New Sentencing Guidelines For Crack, New Challenges
Thursday, January 1, 2009
Michael D. Thompson, a former crack cocaine dealer, thought he deserved a break.
Sentenced in 2000 to 15 years and eight months in prison, Thompson asked a federal judge in the District to release him, arguing that he had received an unfair sentence and has turned his life around behind bars, earning a general equivalency diploma and completing a commercial driving course.
Federal prosecutors said that was a terrible idea. Citing Thompson's criminal past and prison disciplinary record, which includes threatening a prison official with a knife, prosecutors argued in court papers that the 37-year-old poses a danger to the community and should complete his sentence.
Thompson's case is one of thousands around the country in which crack offenders and their defense attorneys are sparring with federal prosecutors over how to interpret new sentencing guidelines for crack possession or sale. The guidelines were issued to right old wrongs. But they have led to time-consuming legal challenges dealing with the often long-forgotten consequences of the bloody crack wars in the late 1980s and 1990s.
Defense lawyers say they are correcting systemic sentencing flaws that removed their clients, mostly black men, from their communities for too many years. Federal prosecutors say they are working to prevent bad guys from returning to the streets to wreak more havoc. Both sides say they are seeking justice.
"Justice isn't easy and justice isn't always about the simplest and most efficient solution, and sometimes it requires getting down in the dirt, and that is what we are doing in these cases now," said Michael S. Nachmanoff, the federal public defender for the Eastern District of Virginia, who has filed hundreds of applications to reduce crack sentences.
The legal fights stem from a decision last year by the U.S. Sentencing Commission to amend guidelines and reduce prison time for crack offenders. Advocates, defense lawyers and judges say sentencing laws are unfair because of a massive disparity in punishment between crack cocaine and powder cocaine. A person convicted of distributing five grams of crack, for example, draws the same mandatory minimum five-year sentence as someone convicted of distributing 500 grams of powder cocaine. The disparity was written into federal law in 1986 and has been criticized for disproportionately affecting blacks.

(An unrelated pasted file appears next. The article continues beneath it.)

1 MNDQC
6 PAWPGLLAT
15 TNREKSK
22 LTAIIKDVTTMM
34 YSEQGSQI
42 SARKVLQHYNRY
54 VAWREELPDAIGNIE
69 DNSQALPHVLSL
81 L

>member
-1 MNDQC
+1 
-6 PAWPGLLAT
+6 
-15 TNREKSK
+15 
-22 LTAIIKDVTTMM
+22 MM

The commission, an independent agency in the judicial branch that develops sentencing policy, modified its guidelines to lower the potential range of sentences. The commission has urged Congress to eliminate the sentencing disparity.
In March, over the Bush administration's objections, the commission's reductions were applied retroactively, allowing thousands of inmates to petition judges for shorter sentences.
From March through the first week of December, federal judges in the Eastern District of Virginia and in Maryland granted more than 800 such requests and denied about 490. Judges in the District have granted more than 160 and denied nine. Lawyers said Virginia's federal courts have received a large number of applications filed by inmates representing themselves, and many are not eligible for reductions. In the District, the federal public defender is coordinating the effort.
In weighing the requests, judges must evaluate several factors, including criminal records and the amount of crack the offenders were convicted of possessing or distributing. Then there are the intangibles. Some judges want a strong indication that offenders are remorseful for their conduct.
Nationally, federal judges reduced sentences by an average of two years, or 17 percent, for more than 12,000 crack offenders from March through early December, according to the commission. In Michael Thompson's case, a judge trimmed his sentence Dec. 17 by a little more than three years.